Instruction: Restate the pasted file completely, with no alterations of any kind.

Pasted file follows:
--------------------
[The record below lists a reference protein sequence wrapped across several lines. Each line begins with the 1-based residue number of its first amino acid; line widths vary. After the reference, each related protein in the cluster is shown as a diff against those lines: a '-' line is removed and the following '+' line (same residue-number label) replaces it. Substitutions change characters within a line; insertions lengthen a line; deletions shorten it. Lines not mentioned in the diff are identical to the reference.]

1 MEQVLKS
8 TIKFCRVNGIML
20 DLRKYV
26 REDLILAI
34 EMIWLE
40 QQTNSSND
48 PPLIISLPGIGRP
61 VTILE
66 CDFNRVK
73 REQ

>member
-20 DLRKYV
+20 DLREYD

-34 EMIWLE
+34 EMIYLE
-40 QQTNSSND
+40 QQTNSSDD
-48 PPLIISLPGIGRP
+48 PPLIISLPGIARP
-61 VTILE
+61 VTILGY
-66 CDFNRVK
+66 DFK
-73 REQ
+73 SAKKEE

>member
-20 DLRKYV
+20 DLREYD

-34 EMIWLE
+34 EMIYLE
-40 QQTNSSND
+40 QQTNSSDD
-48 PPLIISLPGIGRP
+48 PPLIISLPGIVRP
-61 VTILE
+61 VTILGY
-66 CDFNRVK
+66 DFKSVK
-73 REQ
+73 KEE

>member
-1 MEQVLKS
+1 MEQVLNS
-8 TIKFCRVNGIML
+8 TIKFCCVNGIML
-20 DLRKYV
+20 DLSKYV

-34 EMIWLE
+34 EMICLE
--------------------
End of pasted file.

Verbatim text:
[The record below lists a reference protein sequence wrapped across several lines. Each line begins with the 1-based residue number of its first amino acid; line widths vary. After the reference, each related protein in the cluster is shown as a diff against those lines: a '-' line is removed and the following '+' line (same residue-number label) replaces it. Substitutions change characters within a line; insertions lengthen a line; deletions shorten it. Lines not mentioned in the diff are identical to the reference.]

1 MEQVLKS
8 TIKFCRVNGIML
20 DLRKYV
26 REDLILAI
34 EMIWLE
40 QQTNSSND
48 PPLIISLPGIGRP
61 VTILE
66 CDFNRVK
73 REQ

>member
-20 DLRKYV
+20 DLREYD

-34 EMIWLE
+34 EMIYLE
-40 QQTNSSND
+40 QQTNSSDD
-48 PPLIISLPGIGRP
+48 PPLIISLPGIARP
-61 VTILE
+61 VTILGY
-66 CDFNRVK
+66 DFK
-73 REQ
+73 SAKKEE

>member
-20 DLRKYV
+20 DLREYD

-34 EMIWLE
+34 EMIYLE
-40 QQTNSSND
+40 QQTNSSDD
-48 PPLIISLPGIGRP
+48 PPLIISLPGIVRP
-61 VTILE
+61 VTILGY
-66 CDFNRVK
+66 DFKSVK
-73 REQ
+73 KEE

>member
-1 MEQVLKS
+1 MEQVLNS
-8 TIKFCRVNGIML
+8 TIKFCCVNGIML
-20 DLRKYV
+20 DLSKYV

-34 EMIWLE
+34 EMICLE